Opelousas, Louisiana, 3-2-73 and El Dorado, TX, 8-26-73 – A couple of showings were paired up with the Gore-Nography experience of scream Bloody Murder, aka The Captive Female.
4-23-73, Ft. Lauderdale, FLA – A small ad with three good films. The Scars of Dracula is an under-rated Hammer film while Mark of the Witch is a 1970 film made in Texas that has a small following as well. All 1970 releases three (or really two and a half) years on.
5-25-73, Tallahassee, FLA – Using the ad mat for Horror Hotel for this show.
2-24-73, Hartford, Connecticut – Like WTTO in Toledo, WPOP was an AM radio station that played the hits and hosted the occasional movie show. this was in the station’s final years in Top 40 ending in 1975. Today, is a News station. I wonder what the AMA were doing co-hosting this one, though!
7-3-74, Greenville, SC – YIKES! Children Under 12 admitted free to this show!
Clovis, New Mexico with fake R rating, 4-13-77 – The Yucca Drive In was a good place to be if you were in the mood for the wild shows (or the Wild Thing away from the parents) and Horror was always a good bet to keep the place running. Here was a show featuring Lewis’ two 70’s class-sicks that was one of the perfect matches ever which played a few screens in the NM/Texas area – a runner up by a bloody hair strand was putting The Gore Gore Girls with Joel Reed’s Incredible Torture Show aka Bloodsucking Freaks in the San Antonio market. Judging by the use of the ad mat for Count Dracula’s Great Love and The Vampire’s Night Orgy (itself a well-traveled double bill), there might not have been any advertising left for either film.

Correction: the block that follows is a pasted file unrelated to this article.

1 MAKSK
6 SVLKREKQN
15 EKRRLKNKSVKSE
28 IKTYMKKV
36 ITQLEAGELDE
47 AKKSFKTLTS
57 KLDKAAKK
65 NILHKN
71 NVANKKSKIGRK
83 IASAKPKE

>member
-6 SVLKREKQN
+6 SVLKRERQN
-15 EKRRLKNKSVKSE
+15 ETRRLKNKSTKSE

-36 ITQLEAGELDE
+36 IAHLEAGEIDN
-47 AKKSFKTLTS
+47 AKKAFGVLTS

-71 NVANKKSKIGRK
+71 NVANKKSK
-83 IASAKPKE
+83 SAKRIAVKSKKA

4-6-77, Alexandrea, Louisiana – $2 a carload!
5-13-77, Orlando, FLA – A classic Friday the 13’th show with two Lewis films and three more fright flicks that make a fantastic dusk to dawn show.
7-2-77, Jacksonville, Mississippi – the Paramount Theater was facing it’s final days with shows like this. I wonder what the reaction was. This was the ad that made me keep looking for more shows, seriously!
Ft. Lauderdale, 9-16-78 with Fake R rating – Playing the Kung Fu house circuit by this time. Nothing wrong with that as Montag’s style was his own more literal kind of chop-chop.
Ft. Meyers, Florida, 10-31-81 – Doctor Butcher and The Wizard of Gore at the Airport 9 – YEAH!
Alexandrea, Louisiana, 7-31-82 with Fake R rating – A great show of low-budget Horror flicks that might be called an all-weirdo-star-review! The creepy and hilariously bad Don’t Go Near the Park, the WTF cheap Italian Exorcism of Demon Witch Child, the Michael Findlay low budget Upstate New York Horror of Shriek of the Mutilated, and Veronica Lake in Flesh Feast Directed by Brad “Blood Freak” Gritner all joined in with the Wizard. Looks like a video party playlist of some readers!
Akron, 9-21 and 9-28-84 – The re-release of When the Screaming Stops was a shock show hit in some cities that led to some class-sick programs in a year when these films were finding less screens to play. Screaming…, originally called The Loreley’s Grasp, was promoted with the classic “Red Alert before the shock” gimmick not in the original cut and filled with good gory moments and a cool 70’s style which made it perfect to program with The Wizard of Gore in the show. The Gala Twin knew it’s audience would go for this.